BATTLE OF HASTINGS. 197
to them beforehand. They come, not only to ruin us, but to ruin our descendants also, and to take from us the country of our ancestors. And what shall we do—whither shall we go, when we have no longer a country?' The English promised, by a unanimous oath, to make neither peace, nor truce, nor treaty with the invader, but to die, or drive away the Normans."*
The 13th of October was occupied in these negotiations, and at night the duke announced to his men that the next day would be the day of battle. That night is said to have been passed by the two armies in very different manners. The Saxon soldiers spent it in joviality, singing their national songs, and draining huge horns of ale and wine round their camp-fires. The Normans, when they had looked to their arms and horses, confessed themselves to the priests with whom their camp was thronged, and received the sacrament by thousands at a time.
On Saturday, the 14th of October, was fought the great battle. It is not difficult to compose a narrative of its principal incidents from the historical information which we possess, especially if aided by an examination of the ground. But it is far better to adopt the spirit-stirring words of the old chroniclers, who wrote while the recollections of the battle were yet fresh, and while the feelings and prejudices of the combatants yet glowed in the bosoms of living men. Robert Wace, the Norman poet, who presented his "Roman de Rou" to our Henry II, is the most picturesque and animated of the old writers, and from him we can obtain a more vivid and full description of the conflict than even the most brilliant romance-writer of the present time can supply. We have also an antique memorial of the battle more to be relied on than either chronicler or poet (and which confirms Wace's narrative remarkably) in the celebrated Bayeux tapestry which represents the principal scenes of Duke William's expedition, and of the circumstances connected with it, in minute, though occasionally grotesque details, and which was undoubtedly the production of the same age in which the battle took place, whether we admit or reject the legend that Queen Matilda and the ladies of her court wrought it with their own hands in honor of the royal conqueror.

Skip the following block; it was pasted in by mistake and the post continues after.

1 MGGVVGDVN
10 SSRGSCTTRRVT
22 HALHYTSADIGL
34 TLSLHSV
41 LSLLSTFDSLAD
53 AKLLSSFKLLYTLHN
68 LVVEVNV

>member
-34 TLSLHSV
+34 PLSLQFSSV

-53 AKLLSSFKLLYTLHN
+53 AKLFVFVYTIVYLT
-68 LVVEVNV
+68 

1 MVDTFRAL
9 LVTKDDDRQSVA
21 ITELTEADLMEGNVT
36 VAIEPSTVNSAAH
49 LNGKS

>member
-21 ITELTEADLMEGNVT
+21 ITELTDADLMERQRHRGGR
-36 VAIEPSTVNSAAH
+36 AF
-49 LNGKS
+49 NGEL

Let us therefore suffer the old Norman chronicler to transport our imaginations to the fair Sussex scenery northwest of Hastings,